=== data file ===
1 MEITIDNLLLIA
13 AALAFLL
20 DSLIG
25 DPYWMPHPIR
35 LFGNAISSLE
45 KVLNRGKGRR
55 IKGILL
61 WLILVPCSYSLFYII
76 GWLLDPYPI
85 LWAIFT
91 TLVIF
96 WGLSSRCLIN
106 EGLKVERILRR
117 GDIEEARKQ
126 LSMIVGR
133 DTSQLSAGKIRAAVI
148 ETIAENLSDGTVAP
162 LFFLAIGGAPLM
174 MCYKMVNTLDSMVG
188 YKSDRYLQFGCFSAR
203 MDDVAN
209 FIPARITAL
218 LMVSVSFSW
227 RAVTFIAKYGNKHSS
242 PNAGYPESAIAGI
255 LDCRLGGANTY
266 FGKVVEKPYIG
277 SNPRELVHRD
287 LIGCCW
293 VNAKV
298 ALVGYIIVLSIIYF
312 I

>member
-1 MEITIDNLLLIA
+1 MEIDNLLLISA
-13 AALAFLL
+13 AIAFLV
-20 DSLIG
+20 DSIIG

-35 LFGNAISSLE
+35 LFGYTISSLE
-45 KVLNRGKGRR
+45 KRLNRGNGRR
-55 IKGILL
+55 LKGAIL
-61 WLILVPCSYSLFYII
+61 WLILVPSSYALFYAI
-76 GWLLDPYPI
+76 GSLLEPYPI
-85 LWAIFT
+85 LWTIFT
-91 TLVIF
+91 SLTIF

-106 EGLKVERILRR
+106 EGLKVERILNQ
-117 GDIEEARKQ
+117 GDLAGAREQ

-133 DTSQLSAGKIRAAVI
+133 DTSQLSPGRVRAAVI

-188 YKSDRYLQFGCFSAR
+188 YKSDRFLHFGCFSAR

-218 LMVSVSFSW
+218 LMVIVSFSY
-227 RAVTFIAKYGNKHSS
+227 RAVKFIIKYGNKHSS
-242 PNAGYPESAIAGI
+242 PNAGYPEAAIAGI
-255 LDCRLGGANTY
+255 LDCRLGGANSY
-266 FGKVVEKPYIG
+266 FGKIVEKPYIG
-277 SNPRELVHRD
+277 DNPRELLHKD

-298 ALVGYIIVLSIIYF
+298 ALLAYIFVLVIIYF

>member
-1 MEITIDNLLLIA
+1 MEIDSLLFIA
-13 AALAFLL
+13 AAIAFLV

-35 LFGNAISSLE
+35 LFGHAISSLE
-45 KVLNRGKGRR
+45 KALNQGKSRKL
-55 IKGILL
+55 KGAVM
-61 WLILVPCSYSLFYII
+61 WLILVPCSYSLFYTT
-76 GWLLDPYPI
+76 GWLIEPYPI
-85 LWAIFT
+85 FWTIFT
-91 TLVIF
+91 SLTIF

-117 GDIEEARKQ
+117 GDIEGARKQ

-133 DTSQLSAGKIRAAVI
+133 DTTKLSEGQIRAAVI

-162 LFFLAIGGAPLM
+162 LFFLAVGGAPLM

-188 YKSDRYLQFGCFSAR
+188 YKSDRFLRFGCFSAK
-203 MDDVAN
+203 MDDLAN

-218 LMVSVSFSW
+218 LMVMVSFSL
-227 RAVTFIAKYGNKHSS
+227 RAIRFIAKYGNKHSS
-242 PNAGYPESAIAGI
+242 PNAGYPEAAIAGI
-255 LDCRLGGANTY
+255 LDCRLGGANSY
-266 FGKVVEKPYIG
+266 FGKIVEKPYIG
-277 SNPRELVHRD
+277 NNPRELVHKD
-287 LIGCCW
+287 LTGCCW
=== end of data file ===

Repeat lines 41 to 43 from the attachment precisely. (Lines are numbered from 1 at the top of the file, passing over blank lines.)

+35 LFGYTISSLE
-45 KVLNRGKGRR
+45 KRLNRGNGRR